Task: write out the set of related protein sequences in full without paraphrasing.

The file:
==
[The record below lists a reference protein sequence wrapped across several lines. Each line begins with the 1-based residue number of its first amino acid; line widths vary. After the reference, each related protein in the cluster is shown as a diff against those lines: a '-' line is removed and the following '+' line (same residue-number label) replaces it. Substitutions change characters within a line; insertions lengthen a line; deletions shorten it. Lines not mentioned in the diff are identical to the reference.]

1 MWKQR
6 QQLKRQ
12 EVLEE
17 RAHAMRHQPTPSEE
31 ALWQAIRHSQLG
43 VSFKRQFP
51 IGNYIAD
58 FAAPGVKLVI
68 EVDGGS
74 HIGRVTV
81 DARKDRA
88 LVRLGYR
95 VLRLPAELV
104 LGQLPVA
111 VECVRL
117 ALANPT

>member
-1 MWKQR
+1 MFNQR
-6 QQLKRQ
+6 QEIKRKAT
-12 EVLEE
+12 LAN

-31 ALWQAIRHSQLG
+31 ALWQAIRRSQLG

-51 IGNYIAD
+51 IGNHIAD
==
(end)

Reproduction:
[The record below lists a reference protein sequence wrapped across several lines. Each line begins with the 1-based residue number of its first amino acid; line widths vary. After the reference, each related protein in the cluster is shown as a diff against those lines: a '-' line is removed and the following '+' line (same residue-number label) replaces it. Substitutions change characters within a line; insertions lengthen a line; deletions shorten it. Lines not mentioned in the diff are identical to the reference.]

1 MWKQR
6 QQLKRQ
12 EVLEE
17 RAHAMRHQPTPSEE
31 ALWQAIRHSQLG
43 VSFKRQFP
51 IGNYIAD
58 FAAPGVKLVI
68 EVDGGS
74 HIGRVTV
81 DARKDRA
88 LVRLGYR
95 VLRLPAELV
104 LGQLPVA
111 VECVRL
117 ALANPT

>member
-1 MWKQR
+1 MFNQR
-6 QQLKRQ
+6 QEIKRKAT
-12 EVLEE
+12 LAN

-31 ALWQAIRHSQLG
+31 ALWQAIRRSQLG

-51 IGNYIAD
+51 IGNHIAD